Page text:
The Old Man and the Stag
Krakow Travel Blog› entry 30 of 113 › view all entries
June 21st, 2008 – by: afredrix
Meet Jozef: my new new Polish hero. Jozef sat a row behind me on our train ride from Berlin to Krakow, Poland. He was so kind as to wake me when we got to our stop. (Bonus point #1) I went to the front of the train to grab my bag. He followed with the sunglasses I forgot in my seat. (#2) After helping me lift my bag and letting me off the train first, Jozef stood waiting patiently by the stairs, watching me stare blankly at the Polish signs with no idea of where to go, and then waved me over.
For the first time, there were no immediate friends to be found in the hostel. In fact, it was very quiet and I'm not sure that I ever found anyone to chat with. But it was Friday night in a new town, so I thought it appropriate to go out for a little while. I'm staying in Kazimierz, the Jewish district. I'm not sure if the population is still primarily Jewish, but at one point, it served as the Jewish Ghetto. Now it's a hotspot for hip bars and locals. My first discovery was a square in the middle of the district with a round building that housed multiple food stands. Everyone seemed to be selling the same thing: Zapikanki. Aka, polish drunk food. It's a cross between a sandwich and pizza. Looks a lot like garlic bread, I guess, and is topped with basically whatever your heart desires.
The next day, I set out to see the town. I walked through the old castle that sits in the middle of the city and roamed the streets around the old market square. I finally stopped for a bit on a bench to read and enjoy people-watching. This is how and where the English stag party came to find me. As I read, a group of guys walked by. One guy (who the others affectionately called "ewok") came to sit beside me and asked what I was reading. He was quite surprised when he saw it was in english and asked why? I think my answer that I was american and it's what I read best disappointed him a little. (Much like the disappointment of the American guys in Berlin that thought they found the world's only Swedish brunette.) I think he hoped he had stumbled upon a friendly, available local, but an american would do, so he asked me to join their group for a drink. At this point I was a little deprived of human interaction and communication, so I said yes. What the hell. It's not everyday you get invited to be the only female at a bachelor party and are allowed to leave all of your clothes on.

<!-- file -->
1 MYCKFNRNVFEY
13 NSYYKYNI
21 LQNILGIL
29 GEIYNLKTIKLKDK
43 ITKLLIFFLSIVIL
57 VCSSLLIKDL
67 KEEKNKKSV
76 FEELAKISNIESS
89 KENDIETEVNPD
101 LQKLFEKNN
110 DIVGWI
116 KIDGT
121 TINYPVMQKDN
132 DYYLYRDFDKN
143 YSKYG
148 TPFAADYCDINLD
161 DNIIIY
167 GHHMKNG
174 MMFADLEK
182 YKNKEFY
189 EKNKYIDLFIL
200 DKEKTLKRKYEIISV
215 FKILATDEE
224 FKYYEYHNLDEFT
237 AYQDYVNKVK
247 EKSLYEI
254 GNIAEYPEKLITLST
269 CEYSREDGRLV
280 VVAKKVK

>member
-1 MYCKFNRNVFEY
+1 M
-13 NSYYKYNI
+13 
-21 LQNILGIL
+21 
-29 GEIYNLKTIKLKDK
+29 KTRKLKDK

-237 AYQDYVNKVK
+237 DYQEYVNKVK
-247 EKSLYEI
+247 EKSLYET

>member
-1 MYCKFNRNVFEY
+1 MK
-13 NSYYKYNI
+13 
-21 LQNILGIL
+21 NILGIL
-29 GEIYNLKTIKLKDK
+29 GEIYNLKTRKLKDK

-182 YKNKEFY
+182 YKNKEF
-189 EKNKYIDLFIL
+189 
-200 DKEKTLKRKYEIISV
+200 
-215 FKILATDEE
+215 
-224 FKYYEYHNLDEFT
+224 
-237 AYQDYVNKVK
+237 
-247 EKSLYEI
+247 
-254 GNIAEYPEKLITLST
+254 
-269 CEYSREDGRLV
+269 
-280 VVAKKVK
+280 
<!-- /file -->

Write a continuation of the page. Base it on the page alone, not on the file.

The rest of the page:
We sat outside at the pub, drinking for a few hours. They taught me english drinking rules (like hands-on-heads and no acceptance) and I proved to be a quick learner. I like hanging out with Brits because they say things like "fancy" "rubbish" and "chucked." I also learned they call anybody by whatever random guy's name comes to mind. Phil, Joe, Dave. Anyone from home can imagine my surprise when they started calling me Steve. And after they learned it was once an actual nickname of mine, it stuck for the rest of the night. After drinks, we switched locales to get some food. We then parted ways, only to meet up again at their hotel for a night on the town. Blanca, their polish bar tourguide, joined us and brought a little extra (and much needed) estrogen to the group. We hung out in the hotel bar for awhile (where the female bartender treated Blanca and I to free shots, probably just for putting up with these guys) and then moved on to a nearby club. Dancing got the better of us all and before we knew it, it was the wee hours of the morning. I think I can safely claim that this night was just a little more exciting than the last. Thank you England.
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